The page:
Woman Claims Neighbor’s Energy Efficient Windows Are Melting Her Toyota Prius
CBS news article about too reflective windows.
Is anything in development to keep reflective properties without this result?
The problem is not per se the reflective or low-e coating but a combination of cheap thin glass coupled with the location. Thicker glass will help prevent the glass from becoming concave and acting as a magnifying glass. This issue can also be exacerbated by the location but with the thicker glass that generally mitigates it unless you want to talk about the Las Vegas death ray.
LOL, that's funny, I guess that would make covering my house with a radiant barrier a bad decision. Actually, her solution might be something similar as I often see cars covered to reduce the dirt accumulation (I assume), so simply make that cover a bit reflective and someone else gets the sun.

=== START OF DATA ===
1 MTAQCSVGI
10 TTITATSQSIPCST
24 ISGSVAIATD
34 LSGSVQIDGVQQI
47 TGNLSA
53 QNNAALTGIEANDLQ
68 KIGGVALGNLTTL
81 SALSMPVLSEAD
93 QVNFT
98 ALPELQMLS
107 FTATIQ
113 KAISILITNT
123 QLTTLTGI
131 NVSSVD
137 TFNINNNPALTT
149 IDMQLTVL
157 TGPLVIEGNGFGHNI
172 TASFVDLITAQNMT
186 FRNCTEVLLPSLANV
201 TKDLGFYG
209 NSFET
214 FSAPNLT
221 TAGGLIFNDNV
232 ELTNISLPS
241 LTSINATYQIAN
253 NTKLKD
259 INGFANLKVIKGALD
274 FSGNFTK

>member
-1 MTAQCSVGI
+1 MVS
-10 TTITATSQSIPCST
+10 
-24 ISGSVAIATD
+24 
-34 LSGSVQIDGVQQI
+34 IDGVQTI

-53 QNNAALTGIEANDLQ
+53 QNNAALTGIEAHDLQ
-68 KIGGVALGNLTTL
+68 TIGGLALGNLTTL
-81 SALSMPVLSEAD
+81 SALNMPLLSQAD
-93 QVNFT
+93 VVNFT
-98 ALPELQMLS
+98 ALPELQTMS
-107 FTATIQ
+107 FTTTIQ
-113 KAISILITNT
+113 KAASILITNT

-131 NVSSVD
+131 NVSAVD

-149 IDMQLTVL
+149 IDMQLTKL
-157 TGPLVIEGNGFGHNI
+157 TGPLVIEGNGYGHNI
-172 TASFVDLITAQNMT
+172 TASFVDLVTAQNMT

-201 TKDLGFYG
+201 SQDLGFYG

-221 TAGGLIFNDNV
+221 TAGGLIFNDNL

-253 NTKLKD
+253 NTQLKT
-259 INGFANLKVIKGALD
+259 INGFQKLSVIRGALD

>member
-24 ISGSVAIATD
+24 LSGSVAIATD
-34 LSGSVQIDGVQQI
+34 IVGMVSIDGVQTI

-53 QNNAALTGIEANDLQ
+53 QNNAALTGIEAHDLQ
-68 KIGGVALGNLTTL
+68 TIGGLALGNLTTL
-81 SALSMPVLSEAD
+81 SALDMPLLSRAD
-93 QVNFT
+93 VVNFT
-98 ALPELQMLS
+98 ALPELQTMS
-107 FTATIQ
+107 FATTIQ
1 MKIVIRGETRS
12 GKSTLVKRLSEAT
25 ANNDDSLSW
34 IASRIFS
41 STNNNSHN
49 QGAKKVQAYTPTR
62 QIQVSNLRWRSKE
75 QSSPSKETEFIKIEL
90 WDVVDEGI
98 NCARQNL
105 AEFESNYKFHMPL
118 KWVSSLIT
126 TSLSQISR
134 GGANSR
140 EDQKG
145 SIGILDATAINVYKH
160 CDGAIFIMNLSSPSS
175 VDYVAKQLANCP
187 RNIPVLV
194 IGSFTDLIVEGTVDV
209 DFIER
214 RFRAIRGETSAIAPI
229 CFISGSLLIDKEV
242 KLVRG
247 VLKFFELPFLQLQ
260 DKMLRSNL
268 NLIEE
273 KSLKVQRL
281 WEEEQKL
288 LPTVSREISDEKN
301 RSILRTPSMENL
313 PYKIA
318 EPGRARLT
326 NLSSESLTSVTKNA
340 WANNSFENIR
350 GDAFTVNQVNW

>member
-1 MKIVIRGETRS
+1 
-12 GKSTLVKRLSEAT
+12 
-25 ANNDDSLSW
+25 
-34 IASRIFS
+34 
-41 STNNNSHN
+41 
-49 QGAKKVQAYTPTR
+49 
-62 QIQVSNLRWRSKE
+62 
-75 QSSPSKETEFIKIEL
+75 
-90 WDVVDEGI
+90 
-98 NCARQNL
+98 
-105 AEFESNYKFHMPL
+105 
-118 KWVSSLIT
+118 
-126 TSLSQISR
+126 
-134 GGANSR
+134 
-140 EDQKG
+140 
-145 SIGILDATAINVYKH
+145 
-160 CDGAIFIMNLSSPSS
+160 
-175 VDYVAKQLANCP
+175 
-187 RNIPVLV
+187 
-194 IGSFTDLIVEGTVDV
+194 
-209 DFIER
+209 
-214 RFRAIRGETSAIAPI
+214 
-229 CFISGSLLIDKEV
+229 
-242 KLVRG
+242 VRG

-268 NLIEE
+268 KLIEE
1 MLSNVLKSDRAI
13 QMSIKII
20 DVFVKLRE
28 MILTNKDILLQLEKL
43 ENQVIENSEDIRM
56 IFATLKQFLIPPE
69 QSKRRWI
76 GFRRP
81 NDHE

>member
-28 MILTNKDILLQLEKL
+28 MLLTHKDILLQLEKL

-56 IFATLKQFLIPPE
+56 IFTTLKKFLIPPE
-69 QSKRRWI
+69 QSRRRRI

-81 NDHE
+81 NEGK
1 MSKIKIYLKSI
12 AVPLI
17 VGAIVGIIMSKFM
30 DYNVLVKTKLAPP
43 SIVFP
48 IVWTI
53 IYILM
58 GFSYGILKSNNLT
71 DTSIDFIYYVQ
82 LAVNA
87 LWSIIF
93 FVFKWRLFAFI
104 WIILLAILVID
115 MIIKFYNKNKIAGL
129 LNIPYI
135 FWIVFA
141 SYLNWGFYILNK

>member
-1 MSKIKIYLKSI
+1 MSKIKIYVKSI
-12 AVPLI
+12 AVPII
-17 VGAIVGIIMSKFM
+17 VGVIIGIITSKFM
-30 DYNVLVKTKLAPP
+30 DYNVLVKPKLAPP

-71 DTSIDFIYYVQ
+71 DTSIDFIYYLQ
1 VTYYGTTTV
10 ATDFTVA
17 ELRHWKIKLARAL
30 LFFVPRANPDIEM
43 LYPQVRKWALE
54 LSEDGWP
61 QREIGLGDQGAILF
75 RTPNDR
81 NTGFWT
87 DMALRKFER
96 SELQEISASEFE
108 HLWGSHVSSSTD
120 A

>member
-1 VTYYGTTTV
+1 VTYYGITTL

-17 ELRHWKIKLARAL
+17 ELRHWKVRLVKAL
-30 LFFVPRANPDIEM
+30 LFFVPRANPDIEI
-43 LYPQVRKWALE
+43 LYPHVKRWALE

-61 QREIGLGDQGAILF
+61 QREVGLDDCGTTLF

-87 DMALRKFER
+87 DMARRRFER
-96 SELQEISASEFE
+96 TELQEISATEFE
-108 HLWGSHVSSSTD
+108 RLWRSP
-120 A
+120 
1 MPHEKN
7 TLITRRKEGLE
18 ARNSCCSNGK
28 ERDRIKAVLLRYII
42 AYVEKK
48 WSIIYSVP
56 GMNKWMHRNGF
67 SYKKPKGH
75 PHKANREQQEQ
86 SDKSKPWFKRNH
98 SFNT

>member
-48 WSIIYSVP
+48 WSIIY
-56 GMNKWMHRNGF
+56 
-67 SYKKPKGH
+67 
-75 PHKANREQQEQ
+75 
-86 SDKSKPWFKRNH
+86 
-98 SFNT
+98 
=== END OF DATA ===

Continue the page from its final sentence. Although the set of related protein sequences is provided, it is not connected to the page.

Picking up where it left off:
As for 120°, that's not hot. I've played with the old adage, "you can cook an egg on a hot rock" and you can. Back in the old days when one could actually sit on the hood of a car, you would never try on a blazing hot day. As for the plastic melting, I would think the mfg would have taken that into account. My kids toys never melted so maybe there is a message there.
There are many cases of low-e windows apparently melting vinyl siding on neighboring houses. As Sean says, part of the issue seems to be glass thickness and lites that are concave. http://www.greenbuildingadvisor.com/blogs/dept/musings/window-refle...